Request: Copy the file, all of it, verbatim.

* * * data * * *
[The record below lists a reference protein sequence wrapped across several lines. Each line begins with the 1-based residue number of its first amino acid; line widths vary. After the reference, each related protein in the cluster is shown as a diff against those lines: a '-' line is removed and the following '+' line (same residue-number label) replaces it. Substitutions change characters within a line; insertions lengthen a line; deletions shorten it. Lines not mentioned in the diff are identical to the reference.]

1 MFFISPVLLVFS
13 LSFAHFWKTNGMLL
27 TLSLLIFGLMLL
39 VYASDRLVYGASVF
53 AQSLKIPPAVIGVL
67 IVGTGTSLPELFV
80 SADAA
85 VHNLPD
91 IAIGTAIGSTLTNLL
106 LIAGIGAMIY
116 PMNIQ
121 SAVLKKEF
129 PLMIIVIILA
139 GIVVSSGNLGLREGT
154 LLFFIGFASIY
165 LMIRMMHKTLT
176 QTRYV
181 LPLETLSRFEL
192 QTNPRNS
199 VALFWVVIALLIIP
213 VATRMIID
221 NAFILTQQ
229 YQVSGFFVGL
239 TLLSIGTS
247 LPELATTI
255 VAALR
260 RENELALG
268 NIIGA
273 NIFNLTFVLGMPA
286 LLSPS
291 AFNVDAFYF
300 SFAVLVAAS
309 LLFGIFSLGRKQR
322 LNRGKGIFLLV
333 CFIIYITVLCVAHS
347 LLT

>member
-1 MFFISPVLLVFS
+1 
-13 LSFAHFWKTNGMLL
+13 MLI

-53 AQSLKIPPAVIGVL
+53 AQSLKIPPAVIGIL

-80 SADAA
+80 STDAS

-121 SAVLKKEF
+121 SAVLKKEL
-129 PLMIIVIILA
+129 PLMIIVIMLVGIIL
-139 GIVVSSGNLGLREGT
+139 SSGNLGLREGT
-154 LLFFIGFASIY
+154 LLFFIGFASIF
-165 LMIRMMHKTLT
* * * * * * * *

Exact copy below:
[The record below lists a reference protein sequence wrapped across several lines. Each line begins with the 1-based residue number of its first amino acid; line widths vary. After the reference, each related protein in the cluster is shown as a diff against those lines: a '-' line is removed and the following '+' line (same residue-number label) replaces it. Substitutions change characters within a line; insertions lengthen a line; deletions shorten it. Lines not mentioned in the diff are identical to the reference.]

1 MFFISPVLLVFS
13 LSFAHFWKTNGMLL
27 TLSLLIFGLMLL
39 VYASDRLVYGASVF
53 AQSLKIPPAVIGVL
67 IVGTGTSLPELFV
80 SADAA
85 VHNLPD
91 IAIGTAIGSTLTNLL
106 LIAGIGAMIY
116 PMNIQ
121 SAVLKKEF
129 PLMIIVIILA
139 GIVVSSGNLGLREGT
154 LLFFIGFASIY
165 LMIRMMHKTLT
176 QTRYV
181 LPLETLSRFEL
192 QTNPRNS
199 VALFWVVIALLIIP
213 VATRMIID
221 NAFILTQQ
229 YQVSGFFVGL
239 TLLSIGTS
247 LPELATTI
255 VAALR
260 RENELALG
268 NIIGA
273 NIFNLTFVLGMPA
286 LLSPS
291 AFNVDAFYF
300 SFAVLVAAS
309 LLFGIFSLGRKQR
322 LNRGKGIFLLV
333 CFIIYITVLCVAHS
347 LLT

>member
-1 MFFISPVLLVFS
+1 
-13 LSFAHFWKTNGMLL
+13 MLI

-53 AQSLKIPPAVIGVL
+53 AQSLKIPPAVIGIL

-80 SADAA
+80 STDAS

-121 SAVLKKEF
+121 SAVLKKEL
-129 PLMIIVIILA
+129 PLMIIVIMLVGIIL
-139 GIVVSSGNLGLREGT
+139 SSGNLGLREGT
-154 LLFFIGFASIY
+154 LLFFIGFASIF
-165 LMIRMMHKTLT